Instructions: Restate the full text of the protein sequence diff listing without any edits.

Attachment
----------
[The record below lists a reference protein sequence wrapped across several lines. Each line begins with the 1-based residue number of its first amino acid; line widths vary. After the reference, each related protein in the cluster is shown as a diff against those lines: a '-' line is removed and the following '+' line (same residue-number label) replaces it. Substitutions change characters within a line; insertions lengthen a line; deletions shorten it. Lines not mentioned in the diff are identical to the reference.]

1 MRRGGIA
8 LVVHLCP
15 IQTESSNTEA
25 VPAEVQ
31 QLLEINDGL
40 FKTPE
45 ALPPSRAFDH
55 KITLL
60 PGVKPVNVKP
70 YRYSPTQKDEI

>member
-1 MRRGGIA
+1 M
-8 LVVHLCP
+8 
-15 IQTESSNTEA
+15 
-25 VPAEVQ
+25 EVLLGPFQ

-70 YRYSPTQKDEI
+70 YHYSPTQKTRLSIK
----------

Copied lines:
[The record below lists a reference protein sequence wrapped across several lines. Each line begins with the 1-based residue number of its first amino acid; line widths vary. After the reference, each related protein in the cluster is shown as a diff against those lines: a '-' line is removed and the following '+' line (same residue-number label) replaces it. Substitutions change characters within a line; insertions lengthen a line; deletions shorten it. Lines not mentioned in the diff are identical to the reference.]

1 MRRGGIA
8 LVVHLCP
15 IQTESSNTEA
25 VPAEVQ
31 QLLEINDGL
40 FKTPE
45 ALPPSRAFDH
55 KITLL
60 PGVKPVNVKP
70 YRYSPTQKDEI

>member
-1 MRRGGIA
+1 M
-8 LVVHLCP
+8 
-15 IQTESSNTEA
+15 
-25 VPAEVQ
+25 EVLLGPFQ

-70 YRYSPTQKDEI
+70 YHYSPTQKTRLSIK